Taking a New Course in Class
Income, rather than race, could be the new path to diversity
"The way to stop discrimination on the basis of race is to stop discriminating on the basis of race," Supreme Court Chief Justice John Roberts wrote in a controversial 5-4 decision from its just finished term that struck down the policies school districts in Louisville, Ky., and Seattle were using to create diversity in their classrooms. With approximately 1,000 school districts across the nation using race to some degree when considering where to place students, the ruling presents an immediate challenge to how they can maintain balance. One option many of these districts will consider is socioeconomic-based enrollment policies, which have shown some effectiveness in improving student achievement but are no guarantee of racial integration.
Schools will most likely consider using socioeconomic status plans for two reasons, according to Richard Kahlenberg, a senior fellow at the progressive Century Foundation who has studied such policies: These plans tend to produce a fair amount of racial diversity and also tend to improve student achievement. "It was never that African-Americans do better in class sitting next to whites, it's that low-income students do better in middle-class schools," Kahlenberg says. "It's more of a class phenomenon than a race phenomenon." In fact, results of the 2005 National Assessment of Educational Progress given to fourth graders revealed that low-income students who attended more-affluent schools scored 20 points higher than low-income students attending high-poverty schools, a difference equivalent to almost two years worth of education.
Forty districts educating 2.5 million students already use assignment programs based on family income, according to the Century Foundation report. Among them: Cambridge, Mass., La Crosse, Wis., and Wake County, N.C. Wake County uses a system of magnet schools in Raleigh to ensure that no school has more than 40 percent of students eligible for free and reduced-price lunches (a stand-in for poverty). In 2005, 63.8 percent of low-income students in Wake County passed the state's end of high school exams, while only 48.7 percent and 47.9 percent passed respectively in nearby Durham and Guilford counties, which don't have class-based policies.
One size fits all. But local demographics play a big role in making class-based integration work. Too many poor students will overwhelm the district's ability to distribute them effectively. And income and race don't always overlap in ways that would guarantee racial diversity. Wake County is one of only six counties in North Carolina that have a family poverty rate less than 10 percent, and the majority of its poor are nonwhite, according to the NAACP legal defense fund. Tom Hutton, senior staff attorney at the National School Boards Association, also notes that what worked in Wake County might not work elsewhere. "The practical reality is that local circumstances vary so widely that setting one-size-fits-all programs plays out in messy ways," he says. Still, enthusiasts and critics alike say integration programs are necessary even with laws such as No Child Left Behind working to level the playing field for all schools and close the achievement gap between white and nonwhite students. "History suggests that separate schools for low- and middle-income students will never be equal," Kahlenberg says. "No one's figured out how to make high-poverty schools work on a systemwide basis."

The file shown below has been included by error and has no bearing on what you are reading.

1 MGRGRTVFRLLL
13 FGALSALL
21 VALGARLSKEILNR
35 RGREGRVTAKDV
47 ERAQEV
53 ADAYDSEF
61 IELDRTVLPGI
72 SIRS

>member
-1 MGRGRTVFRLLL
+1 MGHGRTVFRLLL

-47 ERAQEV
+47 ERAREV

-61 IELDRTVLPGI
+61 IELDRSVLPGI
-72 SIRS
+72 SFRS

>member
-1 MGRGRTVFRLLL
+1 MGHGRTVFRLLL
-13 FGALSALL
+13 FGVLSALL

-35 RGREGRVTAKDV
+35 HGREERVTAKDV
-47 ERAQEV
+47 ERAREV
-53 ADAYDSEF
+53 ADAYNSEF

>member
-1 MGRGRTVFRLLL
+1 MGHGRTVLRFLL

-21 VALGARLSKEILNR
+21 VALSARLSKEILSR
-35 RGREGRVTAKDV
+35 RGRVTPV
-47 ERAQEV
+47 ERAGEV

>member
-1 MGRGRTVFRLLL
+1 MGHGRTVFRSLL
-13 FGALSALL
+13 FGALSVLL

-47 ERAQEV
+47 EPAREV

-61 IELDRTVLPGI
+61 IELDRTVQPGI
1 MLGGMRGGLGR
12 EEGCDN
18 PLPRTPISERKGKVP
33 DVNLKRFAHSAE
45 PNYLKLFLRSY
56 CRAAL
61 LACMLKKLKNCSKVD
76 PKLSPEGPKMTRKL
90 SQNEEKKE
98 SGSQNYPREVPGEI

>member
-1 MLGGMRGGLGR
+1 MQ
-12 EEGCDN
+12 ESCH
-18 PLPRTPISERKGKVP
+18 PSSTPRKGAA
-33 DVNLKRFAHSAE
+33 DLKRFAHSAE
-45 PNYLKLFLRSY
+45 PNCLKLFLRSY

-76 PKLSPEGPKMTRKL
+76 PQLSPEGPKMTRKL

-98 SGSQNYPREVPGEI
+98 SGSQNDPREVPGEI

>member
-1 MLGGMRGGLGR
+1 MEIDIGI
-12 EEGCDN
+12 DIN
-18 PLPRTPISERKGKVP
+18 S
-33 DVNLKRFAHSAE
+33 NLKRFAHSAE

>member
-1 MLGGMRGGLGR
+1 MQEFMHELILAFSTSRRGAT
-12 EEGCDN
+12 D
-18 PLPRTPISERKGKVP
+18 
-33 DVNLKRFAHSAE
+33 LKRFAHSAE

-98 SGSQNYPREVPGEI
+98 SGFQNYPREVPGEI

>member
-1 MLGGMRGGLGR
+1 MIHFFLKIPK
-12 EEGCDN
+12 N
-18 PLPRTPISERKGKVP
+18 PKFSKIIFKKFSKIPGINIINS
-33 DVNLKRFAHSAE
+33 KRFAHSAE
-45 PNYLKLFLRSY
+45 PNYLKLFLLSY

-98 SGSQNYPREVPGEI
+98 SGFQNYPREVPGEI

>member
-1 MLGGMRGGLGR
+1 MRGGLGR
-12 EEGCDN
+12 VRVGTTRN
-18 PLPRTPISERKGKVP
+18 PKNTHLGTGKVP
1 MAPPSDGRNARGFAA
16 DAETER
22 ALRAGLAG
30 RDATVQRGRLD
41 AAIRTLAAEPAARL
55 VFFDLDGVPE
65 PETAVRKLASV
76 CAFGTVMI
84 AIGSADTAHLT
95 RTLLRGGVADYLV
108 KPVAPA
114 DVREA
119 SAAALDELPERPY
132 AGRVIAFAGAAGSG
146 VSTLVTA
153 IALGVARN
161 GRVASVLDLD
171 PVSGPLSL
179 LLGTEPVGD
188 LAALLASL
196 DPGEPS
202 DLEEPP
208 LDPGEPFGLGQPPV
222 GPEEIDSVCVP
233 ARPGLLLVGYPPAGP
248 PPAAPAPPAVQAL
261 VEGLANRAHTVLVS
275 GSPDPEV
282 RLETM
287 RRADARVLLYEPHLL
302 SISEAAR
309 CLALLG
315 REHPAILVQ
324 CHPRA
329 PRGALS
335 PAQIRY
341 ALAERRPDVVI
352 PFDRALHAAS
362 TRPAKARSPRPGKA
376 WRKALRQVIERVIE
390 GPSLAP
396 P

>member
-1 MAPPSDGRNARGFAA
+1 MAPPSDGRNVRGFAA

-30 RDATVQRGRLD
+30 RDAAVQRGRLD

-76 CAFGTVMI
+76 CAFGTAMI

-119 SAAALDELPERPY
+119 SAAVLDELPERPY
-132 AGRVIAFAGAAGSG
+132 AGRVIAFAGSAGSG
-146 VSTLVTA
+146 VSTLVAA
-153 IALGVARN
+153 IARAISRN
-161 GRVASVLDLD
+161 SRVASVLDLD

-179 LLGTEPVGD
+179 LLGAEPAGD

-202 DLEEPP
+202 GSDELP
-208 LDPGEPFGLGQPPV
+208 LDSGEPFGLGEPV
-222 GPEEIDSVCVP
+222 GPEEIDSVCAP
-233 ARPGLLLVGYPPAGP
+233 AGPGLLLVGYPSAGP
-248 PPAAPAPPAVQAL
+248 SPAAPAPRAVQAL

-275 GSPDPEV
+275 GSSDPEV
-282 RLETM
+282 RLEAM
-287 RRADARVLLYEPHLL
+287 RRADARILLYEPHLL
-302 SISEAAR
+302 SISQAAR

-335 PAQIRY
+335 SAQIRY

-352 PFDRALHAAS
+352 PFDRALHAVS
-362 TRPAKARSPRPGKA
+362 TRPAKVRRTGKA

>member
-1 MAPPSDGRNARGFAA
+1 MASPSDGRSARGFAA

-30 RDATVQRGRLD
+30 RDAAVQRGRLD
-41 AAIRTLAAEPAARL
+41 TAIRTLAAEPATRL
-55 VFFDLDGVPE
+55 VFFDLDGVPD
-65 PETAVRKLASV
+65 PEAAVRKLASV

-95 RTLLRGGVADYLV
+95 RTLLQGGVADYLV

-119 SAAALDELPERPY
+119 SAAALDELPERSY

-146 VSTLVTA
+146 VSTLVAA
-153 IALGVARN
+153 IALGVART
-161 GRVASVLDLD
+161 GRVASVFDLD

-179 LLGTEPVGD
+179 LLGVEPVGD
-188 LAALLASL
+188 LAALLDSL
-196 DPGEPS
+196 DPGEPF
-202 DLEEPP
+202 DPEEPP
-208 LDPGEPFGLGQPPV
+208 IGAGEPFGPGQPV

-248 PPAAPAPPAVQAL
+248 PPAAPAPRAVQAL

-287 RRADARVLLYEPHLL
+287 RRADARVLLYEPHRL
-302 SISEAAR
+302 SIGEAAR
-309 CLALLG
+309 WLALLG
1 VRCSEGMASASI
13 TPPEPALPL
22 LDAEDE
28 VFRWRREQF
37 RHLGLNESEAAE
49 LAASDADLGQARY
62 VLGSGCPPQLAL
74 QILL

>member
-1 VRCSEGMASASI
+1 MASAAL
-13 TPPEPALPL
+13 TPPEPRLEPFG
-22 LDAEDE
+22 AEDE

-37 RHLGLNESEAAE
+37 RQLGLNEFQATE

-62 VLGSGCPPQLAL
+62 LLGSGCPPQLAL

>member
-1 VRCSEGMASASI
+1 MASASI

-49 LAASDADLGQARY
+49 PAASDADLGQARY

The U.S. Department of Education has noted the successful examples of race-neutral assignment plans, but some civil rights activists question whether such policies address historical problems. "I'm in favor of economic status integration, but that is no substitute for racial integration even if there is an overlap," says Theodore Shaw, directorcounsel of the NAACP legal defense fund. "Limiting [the programs] to class conscious and race blind leaves no guarantee to address racial inequality in this country." Paul Houston, executive director of the American Association of School Administrators, says racial integration offers benefits beyond improving the achievement of individual students. "Integration is more than just academic," he says. "Schools are a place they can be exposed to each other and learn to live together in a democracy."
This story appears in the July 16, 2007 print edition of U.S. News & World Report.